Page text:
gHealth Research Receives Grand Challenges Explorations Grant for Groundbreaking Research in Global Health and Development
gHealth Research – University College Dublin, announced today that it is a Grand Challenges Explorations winner, an initiative funded by the Bill & Melinda Gates Foundation. Drs. Joe Gallagher, Chris Watson and Richard Drew will pursue an innovative global health and development research project, titled “BIOTOPE” – BIOmarkers TO diagnose PnEumonia.
Grand Challenges Explorations (GCE) funds individuals worldwide to explore ideas that can break the mould in how we solve persistent global health and development challenges. BIOTOPE is one of more than 50 Grand Challenges Explorations Round 15 grants announced today by the Bill & Melinda Gates Foundation. To receive funding, they and other Grand Challenges Explorations winners demonstrated in a two-page online application a bold idea in one of five critical global heath and development topic areas. The foundation will be accepting applications for the next GCE round in March 2016.
Pneumonia is the leading infectious killer of children under five years old responsible for more childhood deaths than malaria, measles and AIDS combined each year. In 2015 alone, almost a million children died from this preventable and treatable illness, accounting for 16% of under-five child mortality worldwide. There is an urgent need for new and better ways to prevent, diagnose and treat childhood pneumonia. BIOTOPE will develop new ways to diagnose pneumonia in the community. In particular it will develop new ways to differentiate bacterial pneumonia, which can be treated by antibiotics, from viral pneumonia which cannot be treated by antibiotics. It will also identify those children most at risk of serious illness ensuring early referral to hospital for treatment.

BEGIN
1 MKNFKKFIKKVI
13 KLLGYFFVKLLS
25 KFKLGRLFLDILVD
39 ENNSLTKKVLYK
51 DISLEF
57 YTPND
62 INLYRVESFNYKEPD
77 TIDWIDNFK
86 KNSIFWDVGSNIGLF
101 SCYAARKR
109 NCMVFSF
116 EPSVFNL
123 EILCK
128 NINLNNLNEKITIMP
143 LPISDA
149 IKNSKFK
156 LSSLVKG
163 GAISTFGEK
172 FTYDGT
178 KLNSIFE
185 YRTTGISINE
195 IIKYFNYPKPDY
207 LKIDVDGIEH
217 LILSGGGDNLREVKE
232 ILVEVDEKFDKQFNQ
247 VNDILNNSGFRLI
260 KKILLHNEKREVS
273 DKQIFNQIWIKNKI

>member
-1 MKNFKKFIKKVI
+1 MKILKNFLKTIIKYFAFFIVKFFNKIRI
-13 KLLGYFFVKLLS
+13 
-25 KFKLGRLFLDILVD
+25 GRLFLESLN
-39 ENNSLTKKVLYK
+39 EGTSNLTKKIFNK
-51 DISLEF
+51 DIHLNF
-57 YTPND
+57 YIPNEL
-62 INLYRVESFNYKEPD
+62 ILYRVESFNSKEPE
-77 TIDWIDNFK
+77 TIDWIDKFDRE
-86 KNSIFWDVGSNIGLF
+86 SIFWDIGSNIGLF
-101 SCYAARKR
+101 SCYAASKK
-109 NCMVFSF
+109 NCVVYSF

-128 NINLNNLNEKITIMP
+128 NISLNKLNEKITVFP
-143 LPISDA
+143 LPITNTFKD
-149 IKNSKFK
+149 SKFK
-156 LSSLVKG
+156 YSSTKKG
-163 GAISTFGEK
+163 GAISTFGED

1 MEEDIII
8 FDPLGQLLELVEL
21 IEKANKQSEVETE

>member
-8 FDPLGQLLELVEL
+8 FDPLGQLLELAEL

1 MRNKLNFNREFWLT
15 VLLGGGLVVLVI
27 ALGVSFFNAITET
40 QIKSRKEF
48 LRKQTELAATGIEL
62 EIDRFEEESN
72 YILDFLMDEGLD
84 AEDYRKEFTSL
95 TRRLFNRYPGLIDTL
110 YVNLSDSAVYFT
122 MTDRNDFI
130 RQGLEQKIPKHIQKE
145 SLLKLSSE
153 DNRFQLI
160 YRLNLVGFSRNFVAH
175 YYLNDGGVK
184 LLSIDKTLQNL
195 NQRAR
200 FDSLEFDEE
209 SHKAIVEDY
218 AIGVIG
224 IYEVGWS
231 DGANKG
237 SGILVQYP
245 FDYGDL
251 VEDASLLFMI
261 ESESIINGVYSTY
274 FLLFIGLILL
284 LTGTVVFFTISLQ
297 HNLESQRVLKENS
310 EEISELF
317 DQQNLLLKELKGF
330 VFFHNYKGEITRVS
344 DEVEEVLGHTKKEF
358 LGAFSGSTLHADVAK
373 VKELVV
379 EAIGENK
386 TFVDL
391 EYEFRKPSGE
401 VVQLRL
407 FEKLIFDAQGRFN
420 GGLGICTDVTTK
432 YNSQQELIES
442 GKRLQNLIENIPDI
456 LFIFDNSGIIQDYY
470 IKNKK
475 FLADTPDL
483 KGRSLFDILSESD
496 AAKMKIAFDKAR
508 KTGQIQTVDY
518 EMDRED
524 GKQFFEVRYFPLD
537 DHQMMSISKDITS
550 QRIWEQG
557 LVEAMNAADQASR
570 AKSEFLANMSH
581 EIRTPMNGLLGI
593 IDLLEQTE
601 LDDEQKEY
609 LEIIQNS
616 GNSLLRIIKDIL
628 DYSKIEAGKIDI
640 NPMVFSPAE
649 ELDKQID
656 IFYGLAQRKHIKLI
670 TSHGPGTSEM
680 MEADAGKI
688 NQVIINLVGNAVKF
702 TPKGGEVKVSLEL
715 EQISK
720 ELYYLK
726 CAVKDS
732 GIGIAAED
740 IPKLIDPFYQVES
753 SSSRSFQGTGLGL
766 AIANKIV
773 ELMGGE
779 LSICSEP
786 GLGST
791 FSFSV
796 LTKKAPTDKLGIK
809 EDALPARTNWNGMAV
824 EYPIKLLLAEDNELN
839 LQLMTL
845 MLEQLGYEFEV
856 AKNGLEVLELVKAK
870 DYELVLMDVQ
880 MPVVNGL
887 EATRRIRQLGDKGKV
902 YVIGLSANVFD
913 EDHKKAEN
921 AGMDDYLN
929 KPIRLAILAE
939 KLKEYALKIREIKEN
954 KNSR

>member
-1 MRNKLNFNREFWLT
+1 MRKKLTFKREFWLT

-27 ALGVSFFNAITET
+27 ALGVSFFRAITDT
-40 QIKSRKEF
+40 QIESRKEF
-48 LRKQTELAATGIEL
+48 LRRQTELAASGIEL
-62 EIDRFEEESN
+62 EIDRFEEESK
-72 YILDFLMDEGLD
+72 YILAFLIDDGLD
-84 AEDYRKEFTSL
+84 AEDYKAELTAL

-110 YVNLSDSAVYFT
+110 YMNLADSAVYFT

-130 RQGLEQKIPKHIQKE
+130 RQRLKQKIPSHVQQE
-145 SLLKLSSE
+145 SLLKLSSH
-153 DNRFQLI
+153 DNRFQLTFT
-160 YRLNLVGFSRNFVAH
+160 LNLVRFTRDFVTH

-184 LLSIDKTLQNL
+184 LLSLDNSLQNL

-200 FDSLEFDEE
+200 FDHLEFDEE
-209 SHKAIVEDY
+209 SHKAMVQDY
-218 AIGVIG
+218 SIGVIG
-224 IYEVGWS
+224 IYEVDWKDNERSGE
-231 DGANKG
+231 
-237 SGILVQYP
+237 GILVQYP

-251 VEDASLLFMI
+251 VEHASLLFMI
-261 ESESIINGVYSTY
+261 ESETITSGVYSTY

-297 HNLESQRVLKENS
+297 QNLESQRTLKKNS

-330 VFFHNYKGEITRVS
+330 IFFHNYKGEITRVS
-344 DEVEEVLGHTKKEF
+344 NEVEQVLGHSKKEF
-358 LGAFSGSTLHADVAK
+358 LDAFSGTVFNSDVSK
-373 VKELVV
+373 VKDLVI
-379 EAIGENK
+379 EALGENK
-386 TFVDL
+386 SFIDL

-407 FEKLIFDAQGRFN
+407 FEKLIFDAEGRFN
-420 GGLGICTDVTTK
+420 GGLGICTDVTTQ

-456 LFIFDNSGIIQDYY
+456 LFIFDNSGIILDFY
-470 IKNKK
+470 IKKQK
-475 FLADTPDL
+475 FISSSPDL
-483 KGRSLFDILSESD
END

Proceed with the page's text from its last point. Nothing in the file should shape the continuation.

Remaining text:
BIOTOPE will use symptoms and signs which are easily obtainable using modern electronic sensors in the community from children and combine these with new blood & urine tests to accurately identify bacterial pneumonia and identify the children most at risk of serious illness. It is planned that this will be deployed as a mobile phone solution in the future. This will lead to more accurate identification of bacterial pneumonia, reduction in inappropriate antibiotic use, and appropriate early referral of those most at risk of serious illness. The use of mobile phone and point of care testing will allow this approach to be used in the community by primary care workers.
By ensuring antibiotics are used appropriately these tests will help reduce antibiotic resistance which is now a global problem which is threatening our ability to treat common infectious diseases, resulting in death and disability of individuals who until recently could continue a normal course of life.
Notes to the Editor:
- Pneumonia is the leading infectious cause of death in children worldwide, accounting for almost 1 in 6 of all deaths of children under 5 years old.
- Pneumonia can be caused by viruses, bacteria or fungi.
- Pneumonia can be prevented by immunization, adequate nutrition & by addressing environmental factors.
- Pneumonia caused by bacteria can be treated with antibiotics, but only one third of children with pneumonia receive the antibiotics they need.
Joe Gallagher is a GP in Gorey Co Wexford and previously worked in Malawi. Chris Watson is a biomedical scientist in the Conway Institute, University College Dublin. Richard Drew is a Consultant Microbiologist in The Rotunda Hospital and Temple Street Children’s University Hospital.
Grand Challenges Explorations
Grand Challenges Explorations is a US$100 million initiative funded by the Bill & Melinda Gates Foundation. Launched in 2008, over 1160 projects in more than 60 countries have received Grand Challenges Explorations grants. The grant program is open to anyone from any discipline and from any organization. The initiative uses an agile, accelerated grant-making process with short two-page online applications and no preliminary data required. Initial grants of US$100,000 are awarded two times a year. Successful projects have the opportunity to receive a follow-on grant of up to US$1 million.
gHealth Research is primarily working to improve healthcare in low and middle income countries, where access to primary healthcare and medicines is still a huge challenge and for vulnerable groups in high income countries. It has a number of projects in the area of child health, diabetes and heart disease.